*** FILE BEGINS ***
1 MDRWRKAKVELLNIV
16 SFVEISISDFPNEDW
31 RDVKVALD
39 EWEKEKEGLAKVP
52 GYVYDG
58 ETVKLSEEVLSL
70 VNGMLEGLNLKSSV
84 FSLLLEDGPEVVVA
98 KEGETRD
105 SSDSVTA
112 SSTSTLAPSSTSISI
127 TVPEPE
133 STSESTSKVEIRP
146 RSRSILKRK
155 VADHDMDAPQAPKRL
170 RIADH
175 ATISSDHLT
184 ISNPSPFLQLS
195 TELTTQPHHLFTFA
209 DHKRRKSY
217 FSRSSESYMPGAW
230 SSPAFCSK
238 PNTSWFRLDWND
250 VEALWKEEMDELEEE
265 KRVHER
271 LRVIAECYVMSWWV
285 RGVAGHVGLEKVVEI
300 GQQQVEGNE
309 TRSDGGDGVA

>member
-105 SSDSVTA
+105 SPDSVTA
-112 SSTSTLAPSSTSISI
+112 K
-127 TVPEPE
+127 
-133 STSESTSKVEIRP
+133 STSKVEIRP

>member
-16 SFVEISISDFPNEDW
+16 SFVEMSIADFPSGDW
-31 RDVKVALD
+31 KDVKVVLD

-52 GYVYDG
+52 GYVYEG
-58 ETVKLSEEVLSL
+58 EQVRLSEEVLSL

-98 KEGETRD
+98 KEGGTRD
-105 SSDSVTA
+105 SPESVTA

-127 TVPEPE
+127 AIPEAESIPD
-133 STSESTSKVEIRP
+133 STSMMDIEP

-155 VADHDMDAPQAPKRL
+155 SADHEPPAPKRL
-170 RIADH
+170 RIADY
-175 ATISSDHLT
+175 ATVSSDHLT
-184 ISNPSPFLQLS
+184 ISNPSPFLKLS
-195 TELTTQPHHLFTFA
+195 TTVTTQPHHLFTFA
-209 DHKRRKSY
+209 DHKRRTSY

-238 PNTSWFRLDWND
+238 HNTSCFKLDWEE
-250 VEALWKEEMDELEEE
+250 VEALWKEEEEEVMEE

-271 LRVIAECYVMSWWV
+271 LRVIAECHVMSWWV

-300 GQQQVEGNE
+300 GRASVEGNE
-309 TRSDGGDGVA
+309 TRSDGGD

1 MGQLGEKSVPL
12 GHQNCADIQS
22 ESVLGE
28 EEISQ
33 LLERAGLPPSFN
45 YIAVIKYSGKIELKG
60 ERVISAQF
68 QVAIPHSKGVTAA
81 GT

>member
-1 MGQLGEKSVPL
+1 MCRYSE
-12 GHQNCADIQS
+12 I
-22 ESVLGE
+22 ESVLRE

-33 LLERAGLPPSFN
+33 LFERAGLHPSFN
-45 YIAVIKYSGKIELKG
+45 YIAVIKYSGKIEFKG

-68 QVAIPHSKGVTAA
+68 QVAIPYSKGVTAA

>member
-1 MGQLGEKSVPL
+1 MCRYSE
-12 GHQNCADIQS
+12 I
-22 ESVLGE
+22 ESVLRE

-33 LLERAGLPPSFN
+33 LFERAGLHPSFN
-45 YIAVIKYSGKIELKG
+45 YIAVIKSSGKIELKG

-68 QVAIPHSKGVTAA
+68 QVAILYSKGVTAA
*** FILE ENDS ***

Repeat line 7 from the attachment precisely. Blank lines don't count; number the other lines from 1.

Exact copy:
70 VNGMLEGLNLKSSV